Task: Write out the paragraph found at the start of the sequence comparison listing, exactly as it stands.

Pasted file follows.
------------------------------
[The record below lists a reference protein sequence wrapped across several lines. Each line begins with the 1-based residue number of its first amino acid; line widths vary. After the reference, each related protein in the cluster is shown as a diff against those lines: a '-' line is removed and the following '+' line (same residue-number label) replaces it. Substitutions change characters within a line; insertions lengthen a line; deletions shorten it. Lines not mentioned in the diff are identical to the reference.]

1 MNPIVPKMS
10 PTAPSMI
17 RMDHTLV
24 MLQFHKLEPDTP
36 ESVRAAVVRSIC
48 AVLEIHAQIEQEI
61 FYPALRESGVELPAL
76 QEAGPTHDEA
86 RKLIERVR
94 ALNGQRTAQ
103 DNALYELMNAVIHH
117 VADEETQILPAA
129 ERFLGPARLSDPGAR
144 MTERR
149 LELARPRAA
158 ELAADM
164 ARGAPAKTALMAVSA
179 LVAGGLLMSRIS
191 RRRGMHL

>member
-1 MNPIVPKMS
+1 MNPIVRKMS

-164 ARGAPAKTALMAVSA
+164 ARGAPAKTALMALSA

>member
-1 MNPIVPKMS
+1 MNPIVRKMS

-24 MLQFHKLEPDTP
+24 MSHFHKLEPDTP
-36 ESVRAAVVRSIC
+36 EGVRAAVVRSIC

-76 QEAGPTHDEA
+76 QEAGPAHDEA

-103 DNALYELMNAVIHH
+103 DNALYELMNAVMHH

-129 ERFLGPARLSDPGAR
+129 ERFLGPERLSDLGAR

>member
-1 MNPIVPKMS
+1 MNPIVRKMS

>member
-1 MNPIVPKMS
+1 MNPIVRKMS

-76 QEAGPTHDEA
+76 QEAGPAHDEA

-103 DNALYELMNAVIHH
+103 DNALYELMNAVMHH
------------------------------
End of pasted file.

[The record below lists a reference protein sequence wrapped across several lines. Each line begins with the 1-based residue number of its first amino acid; line widths vary. After the reference, each related protein in the cluster is shown as a diff against those lines: a '-' line is removed and the following '+' line (same residue-number label) replaces it. Substitutions change characters within a line; insertions lengthen a line; deletions shorten it. Lines not mentioned in the diff are identical to the reference.]